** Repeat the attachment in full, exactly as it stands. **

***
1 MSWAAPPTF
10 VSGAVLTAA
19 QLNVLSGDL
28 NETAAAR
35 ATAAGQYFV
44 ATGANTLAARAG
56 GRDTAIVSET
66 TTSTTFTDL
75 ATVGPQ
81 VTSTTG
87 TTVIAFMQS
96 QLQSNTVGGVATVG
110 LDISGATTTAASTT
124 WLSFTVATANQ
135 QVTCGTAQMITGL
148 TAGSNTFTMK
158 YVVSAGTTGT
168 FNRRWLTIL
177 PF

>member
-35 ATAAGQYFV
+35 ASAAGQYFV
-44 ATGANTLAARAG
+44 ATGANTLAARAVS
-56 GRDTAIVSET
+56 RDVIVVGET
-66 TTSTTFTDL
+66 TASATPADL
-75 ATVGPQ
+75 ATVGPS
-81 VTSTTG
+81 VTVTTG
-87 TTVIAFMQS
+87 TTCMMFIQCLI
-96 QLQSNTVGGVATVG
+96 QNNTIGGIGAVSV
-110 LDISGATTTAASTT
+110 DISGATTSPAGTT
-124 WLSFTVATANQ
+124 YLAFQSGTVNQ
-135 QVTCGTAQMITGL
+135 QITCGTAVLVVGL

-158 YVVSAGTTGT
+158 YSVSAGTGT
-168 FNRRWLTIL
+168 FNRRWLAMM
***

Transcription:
1 MSWAAPPTF
10 VSGAVLTAA
19 QLNVLSGDL
28 NETAAAR
35 ATAAGQYFV
44 ATGANTLAARAG
56 GRDTAIVSET
66 TTSTTFTDL
75 ATVGPQ
81 VTSTTG
87 TTVIAFMQS
96 QLQSNTVGGVATVG
110 LDISGATTTAASTT
124 WLSFTVATANQ
135 QVTCGTAQMITGL
148 TAGSNTFTMK
158 YVVSAGTTGT
168 FNRRWLTIL
177 PF

>member
-35 ATAAGQYFV
+35 ASAAGQYFV
-44 ATGANTLAARAG
+44 ATGANTLAARAVS
-56 GRDTAIVSET
+56 RDVIVVGET
-66 TTSTTFTDL
+66 TASATPADL
-75 ATVGPQ
+75 ATVGPS
-81 VTSTTG
+81 VTVTTG
-87 TTVIAFMQS
+87 TTCMMFIQCLI
-96 QLQSNTVGGVATVG
+96 QNNTIGGIGAVSV
-110 LDISGATTTAASTT
+110 DISGATTSPAGTT
-124 WLSFTVATANQ
+124 YLAFQSGTVNQ
-135 QVTCGTAQMITGL
+135 QITCGTAVLVVGL

-158 YVVSAGTTGT
+158 YSVSAGTGT
-168 FNRRWLTIL
+168 FNRRWLAMM